• You’ll get 4 or 5 interviews, probably with two different teams. You’ll do your interviews in your interviewers’ offices, not a conference room. This is a great opportunity to get a grasp of your future team’s working environment.
  • After interviews, you may be asked to meet with a hiring manager. That’s great, because it means you did well in at least one interview.
  • If it takes more than a week to hear back from MS, politely e-mail the HR.

Prepare to: “Why do you want to work for Microsoft?”They want to see if you’re passionate about their technology. Talk about your experience about their products, and how they are universally excellent.
The Unique Thing: If you’re asked to talk with a hiring manager, you most probably get an “OK to hire” from at least one team.

The Amazon Interview

  • Adventure of Amazon interview starts with a phone screening with a specific team. You can be asked for more screenings. This means either you underperformed expectations, or you’re being considered for multiple teams.
  • Usually, during the screenings, they ask you to write a simple code from a shared editor.
  • After a successful screening, they will invite you to an on-site interview. There will be 4 or 5 interviews with 1 or 2 different teams. Most of the interviews includes a whiteboard, your results from independent interviews do not affect others.
  • There will be a “bar raiser” interviewer. These guys do interviews that are not for their own teams to balance things out, they have special training and also a “veto right”.  Please do remember that you don’t need to ace this interview, just overperforming your competition is enough.
  • After they submitted their feedback about you, your interviewers take a meeting about you to discuss.

Prepare to: Scalability questions. You don’t need to have a distributed systems background, but just work on it.Also, object oriented design.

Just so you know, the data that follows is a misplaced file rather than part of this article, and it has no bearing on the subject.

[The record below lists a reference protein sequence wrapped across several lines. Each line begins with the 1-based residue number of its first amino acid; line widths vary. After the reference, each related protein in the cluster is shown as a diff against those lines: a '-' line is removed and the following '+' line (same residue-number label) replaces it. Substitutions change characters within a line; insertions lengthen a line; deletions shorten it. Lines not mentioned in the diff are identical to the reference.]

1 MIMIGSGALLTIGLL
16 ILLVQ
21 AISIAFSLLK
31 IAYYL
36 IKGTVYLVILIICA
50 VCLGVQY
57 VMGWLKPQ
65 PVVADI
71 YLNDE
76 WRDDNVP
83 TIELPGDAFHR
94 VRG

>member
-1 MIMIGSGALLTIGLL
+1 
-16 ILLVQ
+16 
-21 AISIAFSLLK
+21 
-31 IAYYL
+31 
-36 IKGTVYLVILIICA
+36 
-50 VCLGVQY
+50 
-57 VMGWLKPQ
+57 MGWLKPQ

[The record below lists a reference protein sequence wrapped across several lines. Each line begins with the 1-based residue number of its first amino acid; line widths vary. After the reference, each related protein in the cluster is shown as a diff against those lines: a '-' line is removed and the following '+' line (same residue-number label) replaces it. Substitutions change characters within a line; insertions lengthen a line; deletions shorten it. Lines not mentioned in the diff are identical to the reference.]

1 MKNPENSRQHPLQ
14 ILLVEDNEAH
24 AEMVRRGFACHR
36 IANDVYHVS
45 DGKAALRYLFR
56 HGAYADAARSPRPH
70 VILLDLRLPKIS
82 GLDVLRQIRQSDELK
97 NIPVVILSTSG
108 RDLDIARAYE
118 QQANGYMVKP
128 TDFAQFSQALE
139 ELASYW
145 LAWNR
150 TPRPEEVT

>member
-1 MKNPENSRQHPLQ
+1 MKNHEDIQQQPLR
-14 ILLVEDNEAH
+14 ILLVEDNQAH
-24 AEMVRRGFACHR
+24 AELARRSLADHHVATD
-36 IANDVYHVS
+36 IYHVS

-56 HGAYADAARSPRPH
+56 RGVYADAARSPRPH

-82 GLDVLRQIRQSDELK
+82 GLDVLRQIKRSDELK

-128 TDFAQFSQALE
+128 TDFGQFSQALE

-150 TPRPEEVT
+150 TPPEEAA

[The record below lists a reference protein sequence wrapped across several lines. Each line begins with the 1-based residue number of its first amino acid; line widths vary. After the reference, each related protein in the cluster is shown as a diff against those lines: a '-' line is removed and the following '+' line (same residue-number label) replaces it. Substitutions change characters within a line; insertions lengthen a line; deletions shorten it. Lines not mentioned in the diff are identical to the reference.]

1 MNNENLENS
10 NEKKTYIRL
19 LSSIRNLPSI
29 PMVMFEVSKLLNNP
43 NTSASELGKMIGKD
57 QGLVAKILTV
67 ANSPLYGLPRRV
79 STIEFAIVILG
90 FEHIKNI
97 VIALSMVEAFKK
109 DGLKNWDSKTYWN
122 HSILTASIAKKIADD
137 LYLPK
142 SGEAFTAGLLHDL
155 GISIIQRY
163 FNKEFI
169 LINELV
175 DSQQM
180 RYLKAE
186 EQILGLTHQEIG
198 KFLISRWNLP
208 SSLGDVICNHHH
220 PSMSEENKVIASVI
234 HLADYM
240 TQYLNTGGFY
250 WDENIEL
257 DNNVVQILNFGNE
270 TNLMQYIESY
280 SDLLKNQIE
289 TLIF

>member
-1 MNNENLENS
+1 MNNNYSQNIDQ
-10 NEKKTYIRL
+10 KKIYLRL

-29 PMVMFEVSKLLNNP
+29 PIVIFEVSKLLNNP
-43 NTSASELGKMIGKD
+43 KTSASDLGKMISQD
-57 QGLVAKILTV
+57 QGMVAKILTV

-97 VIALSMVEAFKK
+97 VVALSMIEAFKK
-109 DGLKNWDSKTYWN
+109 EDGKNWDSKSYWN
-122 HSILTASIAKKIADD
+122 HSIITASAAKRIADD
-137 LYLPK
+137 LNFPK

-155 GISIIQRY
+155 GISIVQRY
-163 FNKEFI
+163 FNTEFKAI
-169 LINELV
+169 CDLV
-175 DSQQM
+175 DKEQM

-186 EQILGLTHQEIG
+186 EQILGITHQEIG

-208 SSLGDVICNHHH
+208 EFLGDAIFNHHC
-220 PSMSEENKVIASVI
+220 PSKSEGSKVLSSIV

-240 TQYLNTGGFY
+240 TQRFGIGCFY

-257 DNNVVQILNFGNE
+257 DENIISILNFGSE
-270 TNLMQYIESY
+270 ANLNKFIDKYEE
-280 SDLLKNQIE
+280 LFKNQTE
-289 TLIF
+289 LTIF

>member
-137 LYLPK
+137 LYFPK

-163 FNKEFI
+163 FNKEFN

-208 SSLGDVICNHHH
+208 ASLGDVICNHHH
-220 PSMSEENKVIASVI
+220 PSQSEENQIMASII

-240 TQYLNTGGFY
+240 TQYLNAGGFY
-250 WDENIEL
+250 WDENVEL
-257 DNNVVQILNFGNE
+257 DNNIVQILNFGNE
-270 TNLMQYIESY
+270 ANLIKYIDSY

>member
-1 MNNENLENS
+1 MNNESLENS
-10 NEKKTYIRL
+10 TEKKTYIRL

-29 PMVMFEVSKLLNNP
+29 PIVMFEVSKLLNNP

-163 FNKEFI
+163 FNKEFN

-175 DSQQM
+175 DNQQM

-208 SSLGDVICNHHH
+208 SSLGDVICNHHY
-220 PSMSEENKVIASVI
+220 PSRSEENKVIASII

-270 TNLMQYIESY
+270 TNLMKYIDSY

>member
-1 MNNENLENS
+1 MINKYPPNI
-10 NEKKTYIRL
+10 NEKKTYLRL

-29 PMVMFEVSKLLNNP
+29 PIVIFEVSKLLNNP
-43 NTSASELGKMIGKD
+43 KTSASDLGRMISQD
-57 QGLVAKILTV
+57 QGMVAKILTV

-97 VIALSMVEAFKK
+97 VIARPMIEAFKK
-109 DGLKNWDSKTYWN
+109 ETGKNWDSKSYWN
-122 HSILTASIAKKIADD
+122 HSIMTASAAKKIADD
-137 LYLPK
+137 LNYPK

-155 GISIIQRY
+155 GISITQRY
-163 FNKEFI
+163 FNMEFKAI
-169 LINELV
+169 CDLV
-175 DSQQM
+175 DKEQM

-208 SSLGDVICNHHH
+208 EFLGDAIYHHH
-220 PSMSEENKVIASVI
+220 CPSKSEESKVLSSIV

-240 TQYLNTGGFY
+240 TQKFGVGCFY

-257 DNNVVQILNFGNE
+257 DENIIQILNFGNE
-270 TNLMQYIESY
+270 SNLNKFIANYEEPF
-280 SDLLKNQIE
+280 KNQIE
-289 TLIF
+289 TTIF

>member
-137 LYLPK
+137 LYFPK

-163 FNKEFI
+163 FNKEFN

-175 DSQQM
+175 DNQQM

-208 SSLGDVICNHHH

The unique thing: Bar raiser. You need to impress both this guy, and at least a team.

The Google Interview

  • A Google engineer will perform your first phone screen. Expect tough questions. It is known that their screen questions and on-site questions are alike.
  • After, you will get four to six on-site interviews. One of them will be on the lunch. All interviews go independent and your lunch interviewer does not submit feedback. You may ask your tough question to this guy.
  • Interviewers submit their feedbacks to a hiring committee to make a decision. These feedbacks include fields like analytical ability, coding, experience and communication.
  • To make an offer, HC wants at least one great score on your interviews.
  • You don’t need to perform perfect on all your interviews, and the screen matters near none at the end.
  • Since lots of committees etc. are involved, your offer may delay a while.

Prepare to: Questions about system design and scalability.Regardless of your experience, prepare to the algorithm questions.
The Unique Thing: Your interviewers only submit feedback, they do not make any decisions.

The Apple Interview

  • Their processes include minimal bureaucracy. They are looking for candidates that have both technical skills and passion for the position.
  • If not owning one, familiarity to Mac systems needed.
  • They start with a basic screen, follow with more technical screens.
  • If you got invited to on-site, your interviewer will greet and inform you about the process. You will have 6-8 interviews with both the team you’re considered in and that team’s business connections.
  • Some interviews are one on one, but there will be two on ones. There exist whiteboard interviews. At lunch time, you will get interviewed by your future manager.
  • Before the day ends, interviewers compare notes in a meeting. If you’re still considered as a viable candidate, you will have an interview with the director and the vice president. If you have this interview, you probably got it.

Prepare to: Read the product you will be working on. Offer improvements in the interviews if possible.
The Unique Thing: Almost all Apple employee is an Apple fan. Being one may help you.

The Facebook Interview

  • You will be asked for one or two phone screens. Screens will be technical and involve coding.
  • After, you will get a homework. Pay attention to best practices while doing it. Ask for someone to review your code before submission.
  • At the on-site, each of your interviewer has a specific role. Those are:
    • Jedi: Behavioral evaluation. You will be checked if you are a cultural fit. These may also include coding.
    • Ninja: Coding and algorithms evaluation. Pretty standard things.
    • Pirate: Designing and architecture evaluation. Could include a design of a hypotethical system. Be sure to openly discuss your design decisions and trade-offs.
  • Typically expect 2 Ninja interviews, and a Jedi. If you’re experienced, also expect at least one Pirate.